Jeanne elaborated on what she learned about her own working dynamic from working with the Fallows:
“As couples working together for a long time, you work out ways as a couple that you kind of hand things back and forth. Steve and I both work on sort of everything, and it became clear that Jim and Deb do the same thing. And often they separate, we separate from each other and do things, and they told us that when they wrote the book, they got a small house in Redlands, California and they each took a different floor and they wrote, but they didn’t write together, they wrote in parallel. And it reminded Steve and I a lot of the way we work.”
Steven added this about what it takes to ensure that both partners feel like their voice is being valued when working as a married couple:
“In the final creation and structuring of the film, the storytelling aspect is the most important and we’re completely equals. We screen our cuts, we go off and have a production meeting afterwards and talk about what worked and what didn’t and what might change, and that’s a totally coequal process for us.”
As I articulated above, there can be a lot of similarities in smaller towns, even those in very different parts of the country with very different demographics. Jeanne also observed this and shared these thoughts on what each town she visited had in common:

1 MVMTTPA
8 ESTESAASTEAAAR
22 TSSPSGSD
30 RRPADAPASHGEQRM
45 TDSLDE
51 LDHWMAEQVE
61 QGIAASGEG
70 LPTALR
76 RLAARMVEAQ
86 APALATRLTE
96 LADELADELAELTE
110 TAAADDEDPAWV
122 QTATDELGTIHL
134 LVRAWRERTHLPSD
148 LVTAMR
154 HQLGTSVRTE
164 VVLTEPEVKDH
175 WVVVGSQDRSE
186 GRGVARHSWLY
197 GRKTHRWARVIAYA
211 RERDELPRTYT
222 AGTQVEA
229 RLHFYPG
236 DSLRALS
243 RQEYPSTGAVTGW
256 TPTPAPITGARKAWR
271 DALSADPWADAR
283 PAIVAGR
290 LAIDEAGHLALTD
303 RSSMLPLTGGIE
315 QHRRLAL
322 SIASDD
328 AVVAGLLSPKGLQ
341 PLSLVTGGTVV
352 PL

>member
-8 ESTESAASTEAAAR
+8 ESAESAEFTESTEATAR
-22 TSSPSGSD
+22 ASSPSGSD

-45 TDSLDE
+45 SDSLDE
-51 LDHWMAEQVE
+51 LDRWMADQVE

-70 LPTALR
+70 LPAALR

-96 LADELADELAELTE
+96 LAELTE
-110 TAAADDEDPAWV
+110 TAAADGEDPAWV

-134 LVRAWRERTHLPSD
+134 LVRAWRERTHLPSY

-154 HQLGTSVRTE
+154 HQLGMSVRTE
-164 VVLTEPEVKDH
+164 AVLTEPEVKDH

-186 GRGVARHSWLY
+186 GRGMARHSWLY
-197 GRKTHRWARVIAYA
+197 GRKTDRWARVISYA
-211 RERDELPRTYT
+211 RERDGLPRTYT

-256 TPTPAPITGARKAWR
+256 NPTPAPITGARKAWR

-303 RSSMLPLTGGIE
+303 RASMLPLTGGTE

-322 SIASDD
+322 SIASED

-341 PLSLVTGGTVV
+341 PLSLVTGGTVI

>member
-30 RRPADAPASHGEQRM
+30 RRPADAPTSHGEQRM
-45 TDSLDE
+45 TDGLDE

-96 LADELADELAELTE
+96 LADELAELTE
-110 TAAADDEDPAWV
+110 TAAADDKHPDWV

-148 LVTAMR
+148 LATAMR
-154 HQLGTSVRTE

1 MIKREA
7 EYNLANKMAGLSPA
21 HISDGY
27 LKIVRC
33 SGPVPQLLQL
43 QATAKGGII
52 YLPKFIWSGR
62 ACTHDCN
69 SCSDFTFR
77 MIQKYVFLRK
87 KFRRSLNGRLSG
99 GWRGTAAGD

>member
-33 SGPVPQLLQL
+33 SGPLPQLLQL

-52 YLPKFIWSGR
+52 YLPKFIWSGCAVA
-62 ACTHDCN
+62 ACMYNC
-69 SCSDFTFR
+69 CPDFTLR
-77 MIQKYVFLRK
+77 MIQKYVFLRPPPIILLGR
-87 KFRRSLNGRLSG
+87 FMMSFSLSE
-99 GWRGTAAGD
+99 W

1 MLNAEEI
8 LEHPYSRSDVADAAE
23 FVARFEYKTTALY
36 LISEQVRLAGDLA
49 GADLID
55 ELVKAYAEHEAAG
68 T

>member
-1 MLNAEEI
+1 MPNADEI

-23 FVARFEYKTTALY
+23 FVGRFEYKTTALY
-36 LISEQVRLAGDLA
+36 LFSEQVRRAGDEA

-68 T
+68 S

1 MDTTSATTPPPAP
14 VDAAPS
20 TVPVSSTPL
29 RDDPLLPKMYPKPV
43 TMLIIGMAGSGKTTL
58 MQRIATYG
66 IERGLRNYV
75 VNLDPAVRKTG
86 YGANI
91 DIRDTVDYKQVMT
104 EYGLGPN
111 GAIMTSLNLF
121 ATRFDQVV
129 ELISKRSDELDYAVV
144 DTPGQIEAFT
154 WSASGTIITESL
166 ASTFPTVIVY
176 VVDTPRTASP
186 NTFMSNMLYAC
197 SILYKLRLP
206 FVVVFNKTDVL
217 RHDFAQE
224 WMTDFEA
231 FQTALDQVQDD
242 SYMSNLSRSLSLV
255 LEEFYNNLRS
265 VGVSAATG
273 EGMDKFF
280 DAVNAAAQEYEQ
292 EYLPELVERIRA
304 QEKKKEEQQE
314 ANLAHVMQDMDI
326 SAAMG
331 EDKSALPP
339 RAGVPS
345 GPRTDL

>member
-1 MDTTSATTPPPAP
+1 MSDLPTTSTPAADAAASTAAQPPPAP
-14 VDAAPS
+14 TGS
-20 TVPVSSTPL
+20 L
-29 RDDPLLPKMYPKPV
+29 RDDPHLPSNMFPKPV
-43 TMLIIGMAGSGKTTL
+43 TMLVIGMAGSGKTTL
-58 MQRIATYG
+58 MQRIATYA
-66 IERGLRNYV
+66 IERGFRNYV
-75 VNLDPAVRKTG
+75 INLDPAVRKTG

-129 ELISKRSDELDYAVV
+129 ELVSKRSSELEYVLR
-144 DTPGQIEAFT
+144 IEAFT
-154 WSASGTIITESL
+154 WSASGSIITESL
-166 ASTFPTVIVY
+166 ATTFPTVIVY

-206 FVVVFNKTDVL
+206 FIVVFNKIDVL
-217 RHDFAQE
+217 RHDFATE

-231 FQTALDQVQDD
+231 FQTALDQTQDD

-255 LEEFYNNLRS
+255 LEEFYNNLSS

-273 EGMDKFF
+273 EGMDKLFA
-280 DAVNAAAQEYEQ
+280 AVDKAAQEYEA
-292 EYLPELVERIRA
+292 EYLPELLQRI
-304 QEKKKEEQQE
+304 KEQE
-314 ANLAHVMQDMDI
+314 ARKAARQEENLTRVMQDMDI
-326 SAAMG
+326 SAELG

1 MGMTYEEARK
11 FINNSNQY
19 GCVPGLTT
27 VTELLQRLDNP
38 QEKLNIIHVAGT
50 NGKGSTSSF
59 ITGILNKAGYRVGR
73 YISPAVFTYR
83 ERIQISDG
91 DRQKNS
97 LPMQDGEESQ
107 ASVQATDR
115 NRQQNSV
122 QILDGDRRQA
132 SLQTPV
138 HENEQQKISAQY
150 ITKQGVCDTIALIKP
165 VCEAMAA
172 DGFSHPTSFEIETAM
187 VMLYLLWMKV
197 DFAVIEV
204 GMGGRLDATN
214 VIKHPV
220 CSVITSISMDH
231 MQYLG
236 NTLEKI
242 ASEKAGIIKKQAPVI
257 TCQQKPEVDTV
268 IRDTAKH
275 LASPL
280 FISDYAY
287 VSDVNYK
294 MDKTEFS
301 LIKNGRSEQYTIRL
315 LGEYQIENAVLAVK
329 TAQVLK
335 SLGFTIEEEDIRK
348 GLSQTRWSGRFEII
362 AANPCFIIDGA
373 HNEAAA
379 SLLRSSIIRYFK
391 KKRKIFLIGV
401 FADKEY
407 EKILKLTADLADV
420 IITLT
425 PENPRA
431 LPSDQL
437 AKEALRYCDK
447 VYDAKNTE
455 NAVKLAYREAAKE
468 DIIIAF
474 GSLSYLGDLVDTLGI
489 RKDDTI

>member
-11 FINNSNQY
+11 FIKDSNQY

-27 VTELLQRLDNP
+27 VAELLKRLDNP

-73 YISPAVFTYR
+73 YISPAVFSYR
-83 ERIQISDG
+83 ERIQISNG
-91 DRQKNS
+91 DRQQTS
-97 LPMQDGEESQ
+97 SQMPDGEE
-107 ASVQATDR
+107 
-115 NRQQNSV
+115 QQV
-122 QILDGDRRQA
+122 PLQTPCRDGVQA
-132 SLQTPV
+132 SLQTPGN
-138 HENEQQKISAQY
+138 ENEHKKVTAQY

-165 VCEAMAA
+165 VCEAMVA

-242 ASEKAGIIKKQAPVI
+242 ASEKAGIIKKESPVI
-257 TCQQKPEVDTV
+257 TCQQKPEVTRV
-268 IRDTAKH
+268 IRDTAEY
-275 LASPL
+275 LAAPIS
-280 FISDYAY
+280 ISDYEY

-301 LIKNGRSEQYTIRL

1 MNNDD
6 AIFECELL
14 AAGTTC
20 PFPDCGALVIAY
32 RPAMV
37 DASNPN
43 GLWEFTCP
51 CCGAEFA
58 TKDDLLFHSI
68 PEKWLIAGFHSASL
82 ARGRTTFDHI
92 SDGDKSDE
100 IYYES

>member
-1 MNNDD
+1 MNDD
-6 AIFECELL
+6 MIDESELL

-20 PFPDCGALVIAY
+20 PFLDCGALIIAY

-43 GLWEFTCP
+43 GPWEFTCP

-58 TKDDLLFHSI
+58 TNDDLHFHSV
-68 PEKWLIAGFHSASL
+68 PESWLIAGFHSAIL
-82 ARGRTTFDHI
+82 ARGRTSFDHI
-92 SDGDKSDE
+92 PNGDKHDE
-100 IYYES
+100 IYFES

“I think the thing that struck us, and I know it struck Jim and Deb as they were traveling around, is that all of these towns really felt that they were a best kept secret. If people knew how great that town is, that they would move there and want to live there. That was something that I think a lot of people just don’t understand. Once you’re on the ground in all of these towns, people have great lives and they want to keep improving them and they want to keep improving their town.”
The film touches on towns that often were dependent on one large industry, and when that industry left, poverty and ruin remained. Many towns have now moved on to a stage of reinvention and revitalization, after years of neglect. Steven described for me seeing towns across America in varying states of decline or rebirth: